Pacheco High football coach David Snapp calls the 10 seniors who played through the Panthers' first two varsity seasons the founding fathers of Pacheco football.
The Panthers had 24 juniors on the roster in the school's first varsity season in 2011. Only 10 of them played as seniors this past fall.
"My senior year, the players were dropping like flies day by day," said defensive lineman Luis Zendejas. "I even told my teammates, 'If you're going to quit, quit now before the season starts.'
"I wasn't going to allow myself to be one of them. ... No matter how hard it was."
The reward for sticking it out for Zendejas and his teammates was becoming the first Pacheco team to qualify for the playoffs.
This Friday, Zendejas and teammate Jacob Parks will become the first players to represent Pacheco in the 28th Annual North/South Rotary All-Star Football Classic.
Kickoff is scheduled for 7:45 p.m. at Veterans Stadium.
"For me, it's a huge honor to be in this game, especially considering everything I had to go through this season," Zendejas said. "I had to recover from a broken hand. I didn't think I'd make it to a game like this. I'm really psyched to be in this game."
If you ask Snapp, you couldn't have picked two better players to represent his program.
"They were the foundation of our program," Snapp said. "Along with the other seniors they were the cornerstone of what we were trying to do. We're excited they were chosen as all-stars.
"Both of those guys will do anything you ask them to do. They're both guys who show up early in the weight room. They stayed after practice. They set the tone for the program and were a great example for the younger guys of how things should be done."
Parks tore the anterior cruciate ligament in his left knee while making a tackle against Central Valley late in his junior season.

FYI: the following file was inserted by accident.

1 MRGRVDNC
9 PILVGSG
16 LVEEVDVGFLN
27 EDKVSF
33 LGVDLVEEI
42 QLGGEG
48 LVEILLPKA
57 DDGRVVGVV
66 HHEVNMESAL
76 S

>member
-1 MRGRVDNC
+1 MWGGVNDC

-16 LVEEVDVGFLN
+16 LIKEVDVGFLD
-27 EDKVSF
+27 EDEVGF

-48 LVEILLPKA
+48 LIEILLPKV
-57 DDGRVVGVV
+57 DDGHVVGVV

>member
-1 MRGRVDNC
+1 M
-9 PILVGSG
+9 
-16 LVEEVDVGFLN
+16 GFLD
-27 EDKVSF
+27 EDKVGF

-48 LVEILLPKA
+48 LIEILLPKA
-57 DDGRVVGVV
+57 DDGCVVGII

Through his sheer grit and will, he was back on the field participating in team workouts the following spring and back to full speed by the start of his senior season.
"It was a lot of work, a lot of physical therapy," Parks said. "I spent a lot of time in the weight room, doing what I can to get back for the season.
"I told myself within a week or two of the surgery I wanted to be able to walk. Within 3 months I wanted to be able to at least jog and in 6 months I wanted to full on run. I think I achieved all those goals sooner than I expected."
Parks played quarterback and defensive back for the Panthers. He's headed to Modesto Junior College as a defensive back this fall.
"He's an outstanding kid," Snapp said. "His dedication is what you want. He makes a plan and gets it done. We had to temper him back at times. He blew out his knee and was back in 7 months. That's really something other kids look up to."
Zendejas, who Snapp describes as the nuts and bolts of the Panthers defense, also had to deal with an injury when he broke his hand early against Central Catholic.
Zendejas didn't come off the field after the injury. Even when it became clear the hand was broken Zendejas wanted to keep playing. The Panther coaching staff had to take away his helmet to keep him off the field.
After sitting out two games, Zendejas was able to play in the final two games against Los Banos and Oakdale.
"Luis is probably one of our toughest players," Parks said. "No matter what happens, what injuries he has, he's going to try to play through it. He's stubborn and hard-headed, but we needed toughness like that."
Both players can proudly look back at their time at Pacheco. They helped set the tone for what the program hopes to become.
"It was really important for us to set an example and be good leaders," Jacobs said. "We had to show the underclassmen the way to do things. When we got to Pacheco we didn't have upperclassmen to show us the way.
"It felt really good to make the playoffs. It showed how far we've come and how much we've grown. We wanted to get the name Pacheco out there."